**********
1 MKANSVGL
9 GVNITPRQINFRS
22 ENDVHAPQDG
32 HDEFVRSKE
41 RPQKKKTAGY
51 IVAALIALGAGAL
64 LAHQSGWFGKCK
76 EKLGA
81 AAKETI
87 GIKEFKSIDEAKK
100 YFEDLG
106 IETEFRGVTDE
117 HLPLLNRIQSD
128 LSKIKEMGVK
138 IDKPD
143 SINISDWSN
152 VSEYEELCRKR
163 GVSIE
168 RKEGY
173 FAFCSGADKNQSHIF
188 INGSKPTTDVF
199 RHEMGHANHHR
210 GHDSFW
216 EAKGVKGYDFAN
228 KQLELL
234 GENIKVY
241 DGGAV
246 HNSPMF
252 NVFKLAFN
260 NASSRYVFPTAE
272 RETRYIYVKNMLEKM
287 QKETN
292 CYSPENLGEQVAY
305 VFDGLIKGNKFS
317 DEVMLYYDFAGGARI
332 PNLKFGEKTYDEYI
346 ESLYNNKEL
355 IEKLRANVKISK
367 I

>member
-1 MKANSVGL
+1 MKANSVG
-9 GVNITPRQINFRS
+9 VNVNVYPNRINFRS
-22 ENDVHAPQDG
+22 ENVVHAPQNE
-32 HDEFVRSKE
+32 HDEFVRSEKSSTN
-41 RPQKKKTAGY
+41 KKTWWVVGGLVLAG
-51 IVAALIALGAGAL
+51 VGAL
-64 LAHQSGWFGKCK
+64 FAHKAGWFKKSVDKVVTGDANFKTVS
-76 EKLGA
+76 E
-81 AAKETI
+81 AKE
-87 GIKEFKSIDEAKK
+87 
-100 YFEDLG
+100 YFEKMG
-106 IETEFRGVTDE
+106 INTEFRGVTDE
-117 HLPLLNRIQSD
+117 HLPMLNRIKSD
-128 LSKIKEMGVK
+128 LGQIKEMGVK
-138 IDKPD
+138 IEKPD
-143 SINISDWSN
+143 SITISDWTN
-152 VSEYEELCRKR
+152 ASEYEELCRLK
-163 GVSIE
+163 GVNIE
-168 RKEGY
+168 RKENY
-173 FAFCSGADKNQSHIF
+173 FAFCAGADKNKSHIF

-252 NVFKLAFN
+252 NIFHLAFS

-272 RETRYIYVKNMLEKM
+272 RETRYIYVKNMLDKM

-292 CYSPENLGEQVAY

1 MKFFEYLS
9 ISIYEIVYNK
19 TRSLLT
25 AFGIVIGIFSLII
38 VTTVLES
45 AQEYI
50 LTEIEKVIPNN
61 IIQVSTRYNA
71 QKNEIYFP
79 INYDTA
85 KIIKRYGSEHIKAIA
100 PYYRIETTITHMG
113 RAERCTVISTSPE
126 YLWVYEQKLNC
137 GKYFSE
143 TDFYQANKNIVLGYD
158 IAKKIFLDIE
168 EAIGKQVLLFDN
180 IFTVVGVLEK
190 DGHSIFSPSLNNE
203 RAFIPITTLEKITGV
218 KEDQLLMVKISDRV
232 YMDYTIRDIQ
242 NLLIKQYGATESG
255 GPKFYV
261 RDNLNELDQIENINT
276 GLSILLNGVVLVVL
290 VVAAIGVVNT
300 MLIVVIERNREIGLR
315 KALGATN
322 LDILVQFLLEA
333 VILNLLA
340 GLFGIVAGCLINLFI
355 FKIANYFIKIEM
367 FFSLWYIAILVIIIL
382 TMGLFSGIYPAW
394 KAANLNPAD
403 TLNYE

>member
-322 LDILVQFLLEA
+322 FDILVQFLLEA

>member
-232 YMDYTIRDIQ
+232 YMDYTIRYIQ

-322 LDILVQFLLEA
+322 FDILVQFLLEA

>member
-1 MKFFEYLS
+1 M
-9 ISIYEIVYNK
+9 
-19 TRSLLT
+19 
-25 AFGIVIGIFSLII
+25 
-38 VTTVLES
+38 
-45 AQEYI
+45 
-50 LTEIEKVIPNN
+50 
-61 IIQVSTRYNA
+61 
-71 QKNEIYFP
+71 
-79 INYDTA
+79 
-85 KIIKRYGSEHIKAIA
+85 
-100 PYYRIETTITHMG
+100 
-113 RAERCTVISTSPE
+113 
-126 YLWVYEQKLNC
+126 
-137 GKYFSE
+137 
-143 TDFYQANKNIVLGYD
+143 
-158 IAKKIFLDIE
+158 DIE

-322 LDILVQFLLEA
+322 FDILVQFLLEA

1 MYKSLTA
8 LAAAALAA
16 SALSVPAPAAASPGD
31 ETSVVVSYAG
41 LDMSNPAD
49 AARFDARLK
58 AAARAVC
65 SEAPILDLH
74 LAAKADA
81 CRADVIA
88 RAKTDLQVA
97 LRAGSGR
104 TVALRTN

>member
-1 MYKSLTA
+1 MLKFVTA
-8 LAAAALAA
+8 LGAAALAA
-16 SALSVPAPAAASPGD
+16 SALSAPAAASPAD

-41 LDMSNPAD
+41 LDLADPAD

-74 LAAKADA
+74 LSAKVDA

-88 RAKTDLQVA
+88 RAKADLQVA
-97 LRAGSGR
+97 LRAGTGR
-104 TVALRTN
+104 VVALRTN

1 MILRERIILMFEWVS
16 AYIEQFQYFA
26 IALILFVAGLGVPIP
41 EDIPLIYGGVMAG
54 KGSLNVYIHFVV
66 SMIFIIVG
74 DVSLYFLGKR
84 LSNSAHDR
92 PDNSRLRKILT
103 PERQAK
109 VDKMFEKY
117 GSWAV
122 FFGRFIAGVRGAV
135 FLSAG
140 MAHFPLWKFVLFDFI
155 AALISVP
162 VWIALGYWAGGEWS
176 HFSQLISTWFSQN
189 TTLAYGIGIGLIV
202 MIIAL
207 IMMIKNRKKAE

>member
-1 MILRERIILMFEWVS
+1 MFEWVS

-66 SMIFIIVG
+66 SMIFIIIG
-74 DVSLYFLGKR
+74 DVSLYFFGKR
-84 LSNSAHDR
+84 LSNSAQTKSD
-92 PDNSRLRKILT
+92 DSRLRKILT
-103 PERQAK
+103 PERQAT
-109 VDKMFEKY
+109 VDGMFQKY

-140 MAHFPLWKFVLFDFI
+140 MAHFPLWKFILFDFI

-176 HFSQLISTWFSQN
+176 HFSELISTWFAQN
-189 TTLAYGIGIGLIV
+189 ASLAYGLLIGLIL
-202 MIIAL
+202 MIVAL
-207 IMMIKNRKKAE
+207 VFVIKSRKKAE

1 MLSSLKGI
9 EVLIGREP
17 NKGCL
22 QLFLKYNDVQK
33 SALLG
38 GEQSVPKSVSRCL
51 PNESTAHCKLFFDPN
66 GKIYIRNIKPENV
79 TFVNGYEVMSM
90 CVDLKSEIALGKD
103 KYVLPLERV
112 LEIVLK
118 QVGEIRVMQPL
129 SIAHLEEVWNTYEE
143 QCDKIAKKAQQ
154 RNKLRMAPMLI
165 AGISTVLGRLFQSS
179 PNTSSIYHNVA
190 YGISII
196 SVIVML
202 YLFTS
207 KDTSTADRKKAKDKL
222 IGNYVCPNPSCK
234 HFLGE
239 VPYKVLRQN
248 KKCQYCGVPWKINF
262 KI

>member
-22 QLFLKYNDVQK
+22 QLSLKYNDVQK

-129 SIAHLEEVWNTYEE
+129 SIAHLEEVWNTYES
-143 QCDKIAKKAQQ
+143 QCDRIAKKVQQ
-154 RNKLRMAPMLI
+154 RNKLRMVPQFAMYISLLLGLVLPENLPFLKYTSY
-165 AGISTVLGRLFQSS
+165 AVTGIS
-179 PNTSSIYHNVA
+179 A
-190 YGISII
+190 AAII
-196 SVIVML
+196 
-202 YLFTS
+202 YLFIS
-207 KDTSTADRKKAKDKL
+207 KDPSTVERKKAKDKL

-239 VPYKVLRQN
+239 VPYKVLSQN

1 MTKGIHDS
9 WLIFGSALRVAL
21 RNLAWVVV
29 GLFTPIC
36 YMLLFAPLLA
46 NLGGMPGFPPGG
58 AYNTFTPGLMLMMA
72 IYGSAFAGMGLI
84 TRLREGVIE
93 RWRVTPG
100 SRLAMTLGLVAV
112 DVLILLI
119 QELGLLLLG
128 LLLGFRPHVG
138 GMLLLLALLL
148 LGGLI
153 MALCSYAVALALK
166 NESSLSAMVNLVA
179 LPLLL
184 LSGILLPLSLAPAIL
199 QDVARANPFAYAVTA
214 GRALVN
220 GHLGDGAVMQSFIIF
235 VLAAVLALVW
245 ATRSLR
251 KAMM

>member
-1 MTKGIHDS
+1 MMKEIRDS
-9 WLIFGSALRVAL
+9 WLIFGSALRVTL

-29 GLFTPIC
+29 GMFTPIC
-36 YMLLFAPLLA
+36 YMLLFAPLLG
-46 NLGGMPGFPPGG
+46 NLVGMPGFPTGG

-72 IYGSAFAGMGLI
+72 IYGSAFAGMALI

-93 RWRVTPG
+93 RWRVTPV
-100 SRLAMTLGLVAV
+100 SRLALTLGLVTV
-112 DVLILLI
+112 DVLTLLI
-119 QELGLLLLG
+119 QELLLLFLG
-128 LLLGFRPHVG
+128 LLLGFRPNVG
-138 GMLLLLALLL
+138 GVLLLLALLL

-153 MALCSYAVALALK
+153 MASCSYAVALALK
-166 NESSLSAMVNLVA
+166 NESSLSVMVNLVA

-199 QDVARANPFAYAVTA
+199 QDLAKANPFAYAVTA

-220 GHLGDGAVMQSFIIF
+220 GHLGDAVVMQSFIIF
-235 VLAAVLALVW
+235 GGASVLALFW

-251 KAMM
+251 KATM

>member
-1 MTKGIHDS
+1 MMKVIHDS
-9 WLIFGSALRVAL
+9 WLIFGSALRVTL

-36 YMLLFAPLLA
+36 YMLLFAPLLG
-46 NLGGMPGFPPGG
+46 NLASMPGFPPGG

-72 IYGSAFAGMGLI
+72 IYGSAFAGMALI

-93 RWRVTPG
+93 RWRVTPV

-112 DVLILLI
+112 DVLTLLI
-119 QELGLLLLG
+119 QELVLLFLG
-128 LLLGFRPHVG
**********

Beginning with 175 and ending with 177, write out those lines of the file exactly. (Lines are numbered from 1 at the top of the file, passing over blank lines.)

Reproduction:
58 AAARAVC
65 SEAPILDLH
74 LAAKADA